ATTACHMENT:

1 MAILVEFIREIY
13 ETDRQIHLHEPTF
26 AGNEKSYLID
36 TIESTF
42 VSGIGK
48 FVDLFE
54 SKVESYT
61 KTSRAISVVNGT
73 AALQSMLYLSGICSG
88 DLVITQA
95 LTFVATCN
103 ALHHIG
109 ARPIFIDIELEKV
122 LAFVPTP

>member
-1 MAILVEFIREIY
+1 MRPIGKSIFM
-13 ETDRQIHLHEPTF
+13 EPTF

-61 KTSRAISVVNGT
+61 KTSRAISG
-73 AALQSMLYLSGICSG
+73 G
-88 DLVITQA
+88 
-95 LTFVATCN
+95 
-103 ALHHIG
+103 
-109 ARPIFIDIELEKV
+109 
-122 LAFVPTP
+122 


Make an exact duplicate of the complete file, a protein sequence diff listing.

1 MAILVEFIREIY
13 ETDRQIHLHEPTF
26 AGNEKSYLID
36 TIESTF
42 VSGIGK
48 FVDLFE
54 SKVESYT
61 KTSRAISVVNGT
73 AALQSMLYLSGICSG
88 DLVITQA
95 LTFVATCN
103 ALHHIG
109 ARPIFIDIELEKV
122 LAFVPTP

>member
-1 MAILVEFIREIY
+1 MRPIGKSIFM
-13 ETDRQIHLHEPTF
+13 EPTF

-61 KTSRAISVVNGT
+61 KTSRAISG
-73 AALQSMLYLSGICSG
+73 G
-88 DLVITQA
+88 
-95 LTFVATCN
+95 
-103 ALHHIG
+103 
-109 ARPIFIDIELEKV
+109 
-122 LAFVPTP
+122 